An evaluation of the binder matrix in prebaked carbon anodes used for aluminium production

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dc.contributor.advisor Welch, Barry. en
dc.contributor.author Smith, Mark Andrew en
dc.date.accessioned 2010-08-12T04:14:16Z en
dc.date.available 2010-08-12T04:14:16Z en
dc.date.issued 1991 en
dc.identifier.citation Thesis (PhD--Chemical and Materials Engineering)--University of Auckland, 1991 en
dc.identifier.uri http://hdl.handle.net/2292/5915 en
dc.description Full text is available to authenticated members of The University of Auckland only. en
dc.description.abstract The electrolytic production of aluminium by the Hall—Heroult process employs carbon anodes which are consumed during operation. As well as the electrochemical reaction resulting in the deposition of metal, carbon is non—profitably consumed by several other mechanisms. This results in "excess" consumption which can account for between 25-45 % of the anode losses. There is consequently a considerable financial incentive to reduce the amount of carbon material lost by these means. Two important mechanisms responsible for excess carbon consumption are dusting, due to selective burning of the binder matrix component within the anode block, and thermal shock, which can occur when the anodes are set in the electrolysis cells. Thermal shocked anodes can be recovered and affect gross consumption figures whereas dusting losses represent a net carbon loss. The term "binder matrix" has been previously used to describe the intimate mixture of pitch and coke dust that acts to bond together the larger coke grains. One possibility to reduce anode excess consumption is to minimise dusting losses by improving the burning behaviour of the binder matrix. At the same time it is beneficial to improve the binder matrix mechanical properties as this can lead to an increase in the thermal shock resistance of the anode blocks. Such an evaluation of the binder matrix quality is best carried out by considering the separate influences of its two constituent materials — binder pitch and petroleum coke dust. For this study this has involved: (1) investigating the importance of the basic pitch parameters (purity, structure and porosity) on binder matrix burning behaviour. (2) investigating the importance of the dust granulometry on binder matrix burning and thermal shock behaviour. It was firstly necessary to develop a technique that allowed the production of representative, binder matrix electrodes using only the petroleum coke dust and binder pitch. This allows the effects of any variations in either of the two component fractions to be more readily measured than with an anode sample, due to the absence of coke grains and butts particles. A traditional bench—scale approach was used with a specially adapted mixer. Typically, the processing conditions involved preheating of the coke dust and pitch to 180 °C, mixing for ten minutes at 180 °C, pressing the green paste at 61.1 MPa for one minute and baking the electrodes at 1100 °C for five hours. The most critical parameter was the coke dust/pitch ratio which was found to be dependent on the pitch quinoline insolubles content. After baking appropriate sample properties were measured using standard apparatus. A case study is then presented where binder matrix electrodes were used as a means of pitch selection in an anode plant, with specific emphasis being placed on airburn. Measurements on the binder matrix composites prepared from a standard dust and each of ten, coal—tar pitches showed that two samples were inferior to the remaining population. It was recommended that the quantity of these two pitches be reduced for future operations. The reasons for the poorer performance of these two samples have been studied as part of the programme looking at pitch performance. Binder matrix electrodes were prepared from a total population of eighteen, industrial, coal—tar pitches and the influence of pitch impurities, pitch coke crystallinity, pitch coke optical texture and porosity on burning behaviour were investigated. The major findings are as follows: (1) excess sodium is the most significant impurity for catalysing airburn and both excess sodium and calcium are significant catalysts of carboxy reactivity. (2) increasing the baking temperature improves pitch coke crystallinity and binder matrix burning behaviour with significant improvements being observed above 1150 °C for impure pitches. (3) high QI pitches lead to an isotropic structure that is relatively sodium insensitive whereas low QI pitches result in more anisotropic coke structures that show a much greater deterioration in burning behaviour as excess sodium levels increase. (4) pitch nature is not able to modify the pore size distribution of the baked binder matrix when manufacturing conditions, including the pitch/dust ratio, are optimised. To evaluate the importance of dust granulometry on binder matrix performance a worldwide dust survey was undertaken where all known prebaked anode manufacturers were invited to send samples of their dust fractions. This established the range of dust targets used within the industry and gave important information on the types and frequency of dust control. Binder matrix electrodes were then prepared for a similar range of dust granulometries at the appropriate pitch/dust ratio and their performance evaluated and compared with bench—scale results. The major findings are as follows: (1) the best combination of dust parameters to give good burning behaviour are a dust fineness between 3000-4000 Blaine and a dust content (in the anode) between 30-40 %. (2) thermal shock problems may be alleviated by reducing the dust fineness, the dust content and consequently the pitch content. As these two conclusions are incompatible any recommendation on an optimum dust content or granulometry will depend on the situation within a given plant. en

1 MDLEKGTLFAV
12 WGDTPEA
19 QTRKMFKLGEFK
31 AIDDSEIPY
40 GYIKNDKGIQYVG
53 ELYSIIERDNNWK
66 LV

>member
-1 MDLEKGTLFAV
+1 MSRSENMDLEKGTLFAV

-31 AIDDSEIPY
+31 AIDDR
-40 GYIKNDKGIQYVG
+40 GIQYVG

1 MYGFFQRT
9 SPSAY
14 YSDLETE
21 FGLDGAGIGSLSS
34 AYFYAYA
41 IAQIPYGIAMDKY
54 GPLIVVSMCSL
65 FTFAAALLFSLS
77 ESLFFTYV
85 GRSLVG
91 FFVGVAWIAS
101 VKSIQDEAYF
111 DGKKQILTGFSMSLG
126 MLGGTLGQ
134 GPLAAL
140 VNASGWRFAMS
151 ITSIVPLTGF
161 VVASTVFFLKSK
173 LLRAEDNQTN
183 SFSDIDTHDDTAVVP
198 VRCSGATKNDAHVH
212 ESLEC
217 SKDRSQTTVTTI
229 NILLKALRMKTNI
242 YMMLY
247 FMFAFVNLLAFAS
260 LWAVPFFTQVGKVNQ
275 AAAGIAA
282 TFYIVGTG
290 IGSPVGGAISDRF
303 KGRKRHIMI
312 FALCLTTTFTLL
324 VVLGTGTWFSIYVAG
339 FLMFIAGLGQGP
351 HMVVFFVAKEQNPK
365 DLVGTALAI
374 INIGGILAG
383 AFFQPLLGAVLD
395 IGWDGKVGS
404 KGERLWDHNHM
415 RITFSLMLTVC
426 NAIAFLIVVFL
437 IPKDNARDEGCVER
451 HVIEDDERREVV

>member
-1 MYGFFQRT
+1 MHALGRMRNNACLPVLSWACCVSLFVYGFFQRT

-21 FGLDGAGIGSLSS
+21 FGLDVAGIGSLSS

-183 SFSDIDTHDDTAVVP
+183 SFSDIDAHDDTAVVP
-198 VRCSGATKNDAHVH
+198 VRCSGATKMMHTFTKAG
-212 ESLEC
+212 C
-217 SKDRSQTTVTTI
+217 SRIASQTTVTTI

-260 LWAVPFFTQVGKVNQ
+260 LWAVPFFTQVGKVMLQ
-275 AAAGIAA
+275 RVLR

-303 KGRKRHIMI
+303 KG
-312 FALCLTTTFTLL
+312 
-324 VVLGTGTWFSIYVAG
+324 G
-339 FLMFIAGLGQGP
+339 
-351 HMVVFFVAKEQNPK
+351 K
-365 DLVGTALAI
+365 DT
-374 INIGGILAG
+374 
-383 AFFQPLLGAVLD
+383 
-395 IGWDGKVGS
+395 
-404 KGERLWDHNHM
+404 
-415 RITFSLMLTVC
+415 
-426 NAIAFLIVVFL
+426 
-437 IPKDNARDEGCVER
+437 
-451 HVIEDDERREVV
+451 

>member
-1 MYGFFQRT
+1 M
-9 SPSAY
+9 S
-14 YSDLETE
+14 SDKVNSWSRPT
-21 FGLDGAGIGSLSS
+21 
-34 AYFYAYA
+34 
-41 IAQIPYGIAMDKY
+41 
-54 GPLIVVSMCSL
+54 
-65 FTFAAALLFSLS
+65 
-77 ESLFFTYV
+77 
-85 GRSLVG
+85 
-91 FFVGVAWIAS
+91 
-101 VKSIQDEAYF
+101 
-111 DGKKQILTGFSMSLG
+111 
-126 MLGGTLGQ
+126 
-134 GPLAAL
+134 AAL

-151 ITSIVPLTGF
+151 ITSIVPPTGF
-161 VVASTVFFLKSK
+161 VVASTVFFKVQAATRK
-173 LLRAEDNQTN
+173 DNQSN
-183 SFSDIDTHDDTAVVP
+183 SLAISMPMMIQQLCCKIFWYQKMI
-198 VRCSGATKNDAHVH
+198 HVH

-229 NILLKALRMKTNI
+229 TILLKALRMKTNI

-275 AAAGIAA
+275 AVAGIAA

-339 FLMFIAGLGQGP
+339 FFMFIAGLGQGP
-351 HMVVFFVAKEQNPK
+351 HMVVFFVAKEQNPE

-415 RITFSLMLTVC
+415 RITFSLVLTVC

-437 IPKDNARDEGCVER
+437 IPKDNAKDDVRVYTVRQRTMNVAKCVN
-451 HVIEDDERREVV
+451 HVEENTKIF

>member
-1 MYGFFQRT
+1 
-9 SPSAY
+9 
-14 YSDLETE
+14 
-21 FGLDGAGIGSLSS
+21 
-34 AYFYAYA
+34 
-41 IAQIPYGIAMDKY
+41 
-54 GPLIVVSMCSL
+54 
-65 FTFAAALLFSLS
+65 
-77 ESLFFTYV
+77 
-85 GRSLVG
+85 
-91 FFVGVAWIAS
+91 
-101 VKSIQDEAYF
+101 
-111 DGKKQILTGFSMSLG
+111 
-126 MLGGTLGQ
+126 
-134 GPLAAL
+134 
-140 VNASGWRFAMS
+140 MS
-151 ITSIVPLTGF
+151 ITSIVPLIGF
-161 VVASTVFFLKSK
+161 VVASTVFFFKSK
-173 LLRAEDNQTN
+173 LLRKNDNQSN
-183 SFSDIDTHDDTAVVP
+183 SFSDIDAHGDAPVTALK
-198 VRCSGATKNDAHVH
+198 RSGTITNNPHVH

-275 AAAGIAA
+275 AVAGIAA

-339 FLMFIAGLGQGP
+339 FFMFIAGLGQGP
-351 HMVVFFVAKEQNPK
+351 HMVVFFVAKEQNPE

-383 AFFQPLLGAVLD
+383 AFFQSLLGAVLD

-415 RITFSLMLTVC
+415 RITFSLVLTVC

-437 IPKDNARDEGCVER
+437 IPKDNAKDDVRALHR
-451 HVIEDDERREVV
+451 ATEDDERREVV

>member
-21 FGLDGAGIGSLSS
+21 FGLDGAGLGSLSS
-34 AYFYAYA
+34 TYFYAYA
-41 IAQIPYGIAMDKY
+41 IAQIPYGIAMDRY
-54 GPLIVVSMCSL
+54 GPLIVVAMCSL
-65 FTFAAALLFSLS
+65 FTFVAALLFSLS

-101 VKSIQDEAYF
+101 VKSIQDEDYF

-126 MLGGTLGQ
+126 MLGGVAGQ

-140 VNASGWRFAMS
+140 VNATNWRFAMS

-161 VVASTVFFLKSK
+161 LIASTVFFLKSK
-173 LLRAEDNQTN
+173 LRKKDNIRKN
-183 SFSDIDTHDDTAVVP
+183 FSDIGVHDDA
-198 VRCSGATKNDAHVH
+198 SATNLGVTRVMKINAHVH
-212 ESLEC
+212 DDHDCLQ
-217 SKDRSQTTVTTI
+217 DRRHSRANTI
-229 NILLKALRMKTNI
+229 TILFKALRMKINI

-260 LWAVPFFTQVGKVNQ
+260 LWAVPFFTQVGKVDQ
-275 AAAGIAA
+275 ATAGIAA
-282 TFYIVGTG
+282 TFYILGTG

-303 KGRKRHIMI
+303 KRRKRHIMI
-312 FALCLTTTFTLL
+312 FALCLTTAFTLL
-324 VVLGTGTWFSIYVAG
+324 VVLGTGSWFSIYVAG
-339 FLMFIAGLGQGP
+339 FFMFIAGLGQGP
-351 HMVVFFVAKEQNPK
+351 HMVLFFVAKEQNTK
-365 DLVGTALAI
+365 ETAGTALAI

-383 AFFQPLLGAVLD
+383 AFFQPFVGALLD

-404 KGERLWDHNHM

dc.language en en
dc.publisher ResearchSpace@Auckland en
dc.relation.ispartof PhD Thesis - University of Auckland en
dc.relation.isreferencedby UoA9974196414002091 en
dc.rights Restricted Item. Available to authenticated members of The University of Auckland. en
dc.rights Items in ResearchSpace are protected by copyright, with all rights reserved, unless otherwise indicated. en
dc.rights.uri https://researchspace.auckland.ac.nz/docs/uoa-docs/rights.htm en
dc.title An evaluation of the binder matrix in prebaked carbon anodes used for aluminium production en
dc.type Thesis en
thesis.degree.discipline Chemical and Materials Engineering en
thesis.degree.grantor The University of Auckland en
thesis.degree.level Doctoral en
thesis.degree.name PhD en
dc.rights.holder Copyright: The author en